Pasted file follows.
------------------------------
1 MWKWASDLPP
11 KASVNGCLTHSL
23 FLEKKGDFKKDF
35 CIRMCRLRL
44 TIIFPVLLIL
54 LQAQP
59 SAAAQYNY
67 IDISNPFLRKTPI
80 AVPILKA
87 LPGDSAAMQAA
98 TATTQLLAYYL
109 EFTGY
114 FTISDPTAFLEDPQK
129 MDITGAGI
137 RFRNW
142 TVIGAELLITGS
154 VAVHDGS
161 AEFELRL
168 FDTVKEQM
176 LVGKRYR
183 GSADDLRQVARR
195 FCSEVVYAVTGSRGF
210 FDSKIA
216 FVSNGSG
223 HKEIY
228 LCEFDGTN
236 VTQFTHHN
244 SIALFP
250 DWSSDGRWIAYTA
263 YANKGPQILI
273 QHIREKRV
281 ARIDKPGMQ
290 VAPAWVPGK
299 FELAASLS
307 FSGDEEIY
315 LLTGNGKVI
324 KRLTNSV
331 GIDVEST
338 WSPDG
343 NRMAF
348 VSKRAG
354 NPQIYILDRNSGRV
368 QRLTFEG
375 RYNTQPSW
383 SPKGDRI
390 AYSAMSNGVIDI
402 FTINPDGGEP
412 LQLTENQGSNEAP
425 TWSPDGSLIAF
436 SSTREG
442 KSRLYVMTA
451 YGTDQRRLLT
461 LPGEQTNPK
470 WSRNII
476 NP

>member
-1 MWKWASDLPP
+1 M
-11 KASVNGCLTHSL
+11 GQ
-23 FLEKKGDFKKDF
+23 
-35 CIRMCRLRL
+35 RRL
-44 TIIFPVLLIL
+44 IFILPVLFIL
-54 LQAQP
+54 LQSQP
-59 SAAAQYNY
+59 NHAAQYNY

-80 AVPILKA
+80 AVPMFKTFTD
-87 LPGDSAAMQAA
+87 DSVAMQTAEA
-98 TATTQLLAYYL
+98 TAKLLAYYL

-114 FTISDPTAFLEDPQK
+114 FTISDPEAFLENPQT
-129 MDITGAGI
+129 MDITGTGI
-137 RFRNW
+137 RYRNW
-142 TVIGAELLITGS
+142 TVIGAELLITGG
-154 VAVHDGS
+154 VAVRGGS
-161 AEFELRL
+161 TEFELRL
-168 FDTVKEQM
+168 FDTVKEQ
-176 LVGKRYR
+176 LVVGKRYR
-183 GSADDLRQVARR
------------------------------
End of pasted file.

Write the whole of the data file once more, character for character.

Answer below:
1 MWKWASDLPP
11 KASVNGCLTHSL
23 FLEKKGDFKKDF
35 CIRMCRLRL
44 TIIFPVLLIL
54 LQAQP
59 SAAAQYNY
67 IDISNPFLRKTPI
80 AVPILKA
87 LPGDSAAMQAA
98 TATTQLLAYYL
109 EFTGY
114 FTISDPTAFLEDPQK
129 MDITGAGI
137 RFRNW
142 TVIGAELLITGS
154 VAVHDGS
161 AEFELRL
168 FDTVKEQM
176 LVGKRYR
183 GSADDLRQVARR
195 FCSEVVYAVTGSRGF
210 FDSKIA
216 FVSNGSG
223 HKEIY
228 LCEFDGTN
236 VTQFTHHN
244 SIALFP
250 DWSSDGRWIAYTA
263 YANKGPQILI
273 QHIREKRV
281 ARIDKPGMQ
290 VAPAWVPGK
299 FELAASLS
307 FSGDEEIY
315 LLTGNGKVI
324 KRLTNSV
331 GIDVEST
338 WSPDG
343 NRMAF
348 VSKRAG
354 NPQIYILDRNSGRV
368 QRLTFEG
375 RYNTQPSW
383 SPKGDRI
390 AYSAMSNGVIDI
402 FTINPDGGEP
412 LQLTENQGSNEAP
425 TWSPDGSLIAF
436 SSTREG
442 KSRLYVMTA
451 YGTDQRRLLT
461 LPGEQTNPK
470 WSRNII
476 NP

>member
-1 MWKWASDLPP
+1 M
-11 KASVNGCLTHSL
+11 GQ
-23 FLEKKGDFKKDF
+23 
-35 CIRMCRLRL
+35 RRL
-44 TIIFPVLLIL
+44 IFILPVLFIL
-54 LQAQP
+54 LQSQP
-59 SAAAQYNY
+59 NHAAQYNY

-80 AVPILKA
+80 AVPMFKTFTD
-87 LPGDSAAMQAA
+87 DSVAMQTAEA
-98 TATTQLLAYYL
+98 TAKLLAYYL

-114 FTISDPTAFLEDPQK
+114 FTISDPEAFLENPQT
-129 MDITGAGI
+129 MDITGTGI
-137 RFRNW
+137 RYRNW
-142 TVIGAELLITGS
+142 TVIGAELLITGG
-154 VAVHDGS
+154 VAVRGGS
-161 AEFELRL
+161 TEFELRL
-168 FDTVKEQM
+168 FDTVKEQ
-176 LVGKRYR
+176 LVVGKRYR
-183 GSADDLRQVARR